Apple TV Plus’ latest drama series Black Bird is a true-crime thriller set within the confines of a maximum-security prison.
The six-episode series stars Taron Egerton, Paul Walter Hauser, Greg Kinnear and Ray Liotta, with Dennis Lehane serving as creator and writer. All six episodes count Natalie Kingston as director of photography.
Kingston says she was sent the script for the series out of the blue, but couldn’t put them down once she began reading. “The material was right up my alley,” she tells TVBEurope. “It was some of the best I’ve ever read. I felt like I could really contribute to the dark, gritty nature of this story. I love character-driven pieces and every role in this series is so complex.”
She describes the experience of working alongside showrunner Lehane and all of the directors as very collaborative, adding: “Dennis wanted to create a very tense, unsettling tone and was very receptive to my ideas for the cinematography.”
“My main source of inspiration was Gordon Parks’ 1957 photo essay, The Atmosphere of Crime. I really resonated with the rich, pastel-like palette of the series,” Kingston says. “The way Parks used available light felt intentional and expressive. I was drawn to the vivid contrast of the imagery and striking compositions. There were all elements that I wanted to infuse into Black Bird and specifically our main prison location, which is the heart of the show. The flip side of the prison is the investigative part. The first season of True Detective, which takes place in the mid-90s like our series, was an inspiration for that world.”
Lehane wanted the world of Black Bird to feel tense as the series explores the dark depths of toxic masculinity. Much of the show is centred around the relationship between the two main characters, Jimmy Keene (Egerton) and Larry Hall (Hauser).
“I wanted the audience to feel uncomfortably immersed in that space where Jimmy ultimately is forced to confront his own demons,” explains Kingston. “My goal for the cinematography was to create a darkly textured and viscerally unnerving feeling throughout.
“I wanted camera movement to always feel subtle and subconscious, never to be in the forefront. Static frames are often used to enhance the tension in scenes. I chose to shoot in large format with a 2:1 aspect ratio because I felt that it allowed me to frame the characters in a way that felt vast and expansive, where the viewer feels every subtle, nuanced expression,” she adds. “My approach to lighting was inspired by naturalism, but using shadow and darkness as a way to elevate the ominous tone. The prison world gets darker and more unsettling as the series progresses as does the inmates’ relationship.”
To that end, Kingston used a subdued colour palette that she hoped would transport the audience into a maximum security prison in the 1990s. “Springfield Prison has a pastel palette made up of blue, pink and green,” she explains. “That is juxtaposed with warmer tones of the detective side that is set in rural Indiana.”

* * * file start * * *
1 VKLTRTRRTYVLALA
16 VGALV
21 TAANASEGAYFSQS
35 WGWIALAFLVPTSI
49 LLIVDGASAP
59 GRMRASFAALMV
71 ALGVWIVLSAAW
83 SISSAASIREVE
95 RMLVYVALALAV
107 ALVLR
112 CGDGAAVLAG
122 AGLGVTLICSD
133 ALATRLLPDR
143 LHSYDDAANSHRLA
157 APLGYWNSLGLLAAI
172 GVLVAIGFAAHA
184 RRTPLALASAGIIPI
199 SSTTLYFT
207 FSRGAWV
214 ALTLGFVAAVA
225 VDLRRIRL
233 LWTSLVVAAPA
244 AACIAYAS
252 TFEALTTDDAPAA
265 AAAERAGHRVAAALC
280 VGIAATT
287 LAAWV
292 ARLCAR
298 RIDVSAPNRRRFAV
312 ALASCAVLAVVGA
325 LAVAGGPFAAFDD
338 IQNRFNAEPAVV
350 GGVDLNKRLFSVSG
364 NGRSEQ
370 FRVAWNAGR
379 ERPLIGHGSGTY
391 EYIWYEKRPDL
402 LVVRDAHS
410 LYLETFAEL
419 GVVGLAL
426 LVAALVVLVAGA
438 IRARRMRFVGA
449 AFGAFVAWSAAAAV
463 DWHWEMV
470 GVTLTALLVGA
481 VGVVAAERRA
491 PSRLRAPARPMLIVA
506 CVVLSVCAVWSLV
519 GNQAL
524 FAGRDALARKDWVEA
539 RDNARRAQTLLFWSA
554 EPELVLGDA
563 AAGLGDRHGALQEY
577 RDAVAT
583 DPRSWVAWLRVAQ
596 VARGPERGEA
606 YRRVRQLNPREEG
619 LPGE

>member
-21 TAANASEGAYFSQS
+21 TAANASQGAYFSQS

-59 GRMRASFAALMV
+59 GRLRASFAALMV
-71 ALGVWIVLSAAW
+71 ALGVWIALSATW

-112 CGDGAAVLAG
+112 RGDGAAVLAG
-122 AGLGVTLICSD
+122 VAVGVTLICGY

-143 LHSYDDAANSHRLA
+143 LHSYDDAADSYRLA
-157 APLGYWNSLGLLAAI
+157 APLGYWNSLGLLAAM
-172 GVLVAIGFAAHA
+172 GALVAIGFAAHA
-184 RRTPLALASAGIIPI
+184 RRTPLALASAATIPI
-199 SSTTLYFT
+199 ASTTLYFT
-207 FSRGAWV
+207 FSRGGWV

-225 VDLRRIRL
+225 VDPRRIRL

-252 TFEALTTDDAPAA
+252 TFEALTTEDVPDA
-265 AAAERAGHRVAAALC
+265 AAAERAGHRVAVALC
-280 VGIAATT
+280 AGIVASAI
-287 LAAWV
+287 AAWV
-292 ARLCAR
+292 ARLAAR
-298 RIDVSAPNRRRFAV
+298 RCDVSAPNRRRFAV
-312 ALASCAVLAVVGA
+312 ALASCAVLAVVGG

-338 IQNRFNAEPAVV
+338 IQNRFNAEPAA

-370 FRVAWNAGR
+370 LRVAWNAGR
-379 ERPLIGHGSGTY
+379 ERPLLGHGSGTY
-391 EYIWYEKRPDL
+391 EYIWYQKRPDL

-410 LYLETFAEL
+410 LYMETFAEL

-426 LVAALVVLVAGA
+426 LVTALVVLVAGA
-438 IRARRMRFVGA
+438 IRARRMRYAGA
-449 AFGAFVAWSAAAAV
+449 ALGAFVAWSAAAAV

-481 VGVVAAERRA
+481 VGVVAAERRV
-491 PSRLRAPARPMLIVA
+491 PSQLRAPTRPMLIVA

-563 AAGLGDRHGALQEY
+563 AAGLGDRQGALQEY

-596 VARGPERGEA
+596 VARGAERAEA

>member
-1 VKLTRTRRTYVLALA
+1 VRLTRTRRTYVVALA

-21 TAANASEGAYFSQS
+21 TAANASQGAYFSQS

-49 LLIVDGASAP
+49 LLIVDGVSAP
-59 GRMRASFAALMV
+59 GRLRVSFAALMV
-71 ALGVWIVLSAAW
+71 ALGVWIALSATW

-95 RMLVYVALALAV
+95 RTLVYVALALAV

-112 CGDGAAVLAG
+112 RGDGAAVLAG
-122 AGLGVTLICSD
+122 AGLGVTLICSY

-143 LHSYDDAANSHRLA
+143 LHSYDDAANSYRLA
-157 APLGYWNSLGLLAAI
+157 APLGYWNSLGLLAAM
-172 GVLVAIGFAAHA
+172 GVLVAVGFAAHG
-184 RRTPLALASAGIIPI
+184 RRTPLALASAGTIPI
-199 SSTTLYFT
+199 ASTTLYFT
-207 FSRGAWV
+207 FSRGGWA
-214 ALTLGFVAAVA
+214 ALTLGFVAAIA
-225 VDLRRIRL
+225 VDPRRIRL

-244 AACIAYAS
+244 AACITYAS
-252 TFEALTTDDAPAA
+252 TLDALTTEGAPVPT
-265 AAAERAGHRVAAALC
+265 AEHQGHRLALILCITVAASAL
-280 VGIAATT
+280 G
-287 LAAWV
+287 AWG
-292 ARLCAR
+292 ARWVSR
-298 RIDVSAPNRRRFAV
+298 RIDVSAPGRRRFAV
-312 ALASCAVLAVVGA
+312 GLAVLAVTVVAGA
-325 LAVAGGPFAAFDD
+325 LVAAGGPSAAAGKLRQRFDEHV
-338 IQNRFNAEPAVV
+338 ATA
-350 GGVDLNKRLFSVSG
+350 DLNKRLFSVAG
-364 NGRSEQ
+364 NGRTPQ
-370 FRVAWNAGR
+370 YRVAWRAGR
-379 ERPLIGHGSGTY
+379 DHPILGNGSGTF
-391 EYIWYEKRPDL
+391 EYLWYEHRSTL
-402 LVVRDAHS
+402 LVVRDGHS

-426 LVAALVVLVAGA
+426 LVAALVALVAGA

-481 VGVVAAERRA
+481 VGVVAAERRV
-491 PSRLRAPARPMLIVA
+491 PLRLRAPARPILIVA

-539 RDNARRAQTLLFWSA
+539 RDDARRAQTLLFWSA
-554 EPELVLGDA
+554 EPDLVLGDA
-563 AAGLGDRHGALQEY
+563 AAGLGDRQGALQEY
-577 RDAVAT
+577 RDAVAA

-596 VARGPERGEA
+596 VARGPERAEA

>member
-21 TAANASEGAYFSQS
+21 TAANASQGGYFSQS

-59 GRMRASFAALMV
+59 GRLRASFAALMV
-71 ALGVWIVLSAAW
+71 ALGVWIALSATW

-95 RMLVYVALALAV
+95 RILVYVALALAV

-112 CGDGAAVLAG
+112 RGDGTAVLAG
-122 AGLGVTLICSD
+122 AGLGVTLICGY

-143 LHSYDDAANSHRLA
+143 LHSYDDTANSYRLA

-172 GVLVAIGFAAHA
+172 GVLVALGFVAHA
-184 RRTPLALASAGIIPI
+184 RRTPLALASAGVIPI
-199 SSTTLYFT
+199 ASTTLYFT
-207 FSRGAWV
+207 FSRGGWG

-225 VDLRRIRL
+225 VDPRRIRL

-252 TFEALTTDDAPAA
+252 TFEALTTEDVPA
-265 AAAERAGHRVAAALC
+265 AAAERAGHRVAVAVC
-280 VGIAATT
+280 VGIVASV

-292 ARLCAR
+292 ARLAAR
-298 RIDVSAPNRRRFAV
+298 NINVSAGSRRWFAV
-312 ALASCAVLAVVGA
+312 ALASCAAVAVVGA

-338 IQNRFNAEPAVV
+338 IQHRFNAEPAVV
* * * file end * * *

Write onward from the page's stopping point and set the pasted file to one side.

The show was shot on digital using an Alexa Mini LF with Panavision H Series lenses, and with a 4.5K open gate. “I chose those lenses because there’s a subdued feeling to the colour palette, like that pastel-like quality that I was after,” explains Kingston. “There’s also a slightly textured feel with a soft roll-off that is very filmic and appropriate for this story set in the ’90s. The Mini LF also allowed us to fit into the small spaces of the real prison which was our main shooting location.”
Asked which of the scenes is her favourite, Kingston cites a 10 page dialogue scene in episode five, where Larry tells Jimmy how he raped and killed a woman. “We begin in a wide 2-shot, then as Larry starts his monologue, we begin slowly pushing in for about two and a half minutes, ultimately landing on a clean close-up of Larry at the exact moment he finishes,” she says. “Throughout this camera move, the lighting outside starts to dim and it starts to rain.
“The design of this shot wasn’t extremely complex in its nature, but the challenge was that there were multiple moving parts which had to sync up perfectly for it to really be impactful,” she continues. “It had to be a symphony. Like all camera movements, the goal was to harmonise with the performance, not distract from it. So, we tried to create an almost subconscious dolly move – like you don’t really notice that it’s happening until all of a sudden, you end up two feet away from Larry Hall. The dolly grip, camera operator, actors, dimmer board operator and special FX team all had to be perfectly in sync.”
Black Bird is available on Apple TV Plus now.